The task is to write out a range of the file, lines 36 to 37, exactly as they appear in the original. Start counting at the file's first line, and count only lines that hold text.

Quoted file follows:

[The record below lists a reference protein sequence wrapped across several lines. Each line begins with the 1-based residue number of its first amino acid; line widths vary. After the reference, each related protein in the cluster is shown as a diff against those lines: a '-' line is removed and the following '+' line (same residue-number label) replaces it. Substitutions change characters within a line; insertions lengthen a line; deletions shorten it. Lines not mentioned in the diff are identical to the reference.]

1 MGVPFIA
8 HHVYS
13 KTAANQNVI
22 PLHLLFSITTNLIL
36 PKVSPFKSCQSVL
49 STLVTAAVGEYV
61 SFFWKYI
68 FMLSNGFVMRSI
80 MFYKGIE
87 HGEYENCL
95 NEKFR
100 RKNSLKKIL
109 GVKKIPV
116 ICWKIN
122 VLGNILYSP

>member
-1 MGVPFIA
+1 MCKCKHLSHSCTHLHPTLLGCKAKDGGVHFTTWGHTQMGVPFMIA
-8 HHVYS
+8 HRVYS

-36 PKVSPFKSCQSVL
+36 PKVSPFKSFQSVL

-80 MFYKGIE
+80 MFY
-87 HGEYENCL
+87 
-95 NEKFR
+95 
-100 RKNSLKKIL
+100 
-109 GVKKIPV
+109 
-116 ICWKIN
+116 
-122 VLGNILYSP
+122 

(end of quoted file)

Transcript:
-122 VLGNILYSP
+122 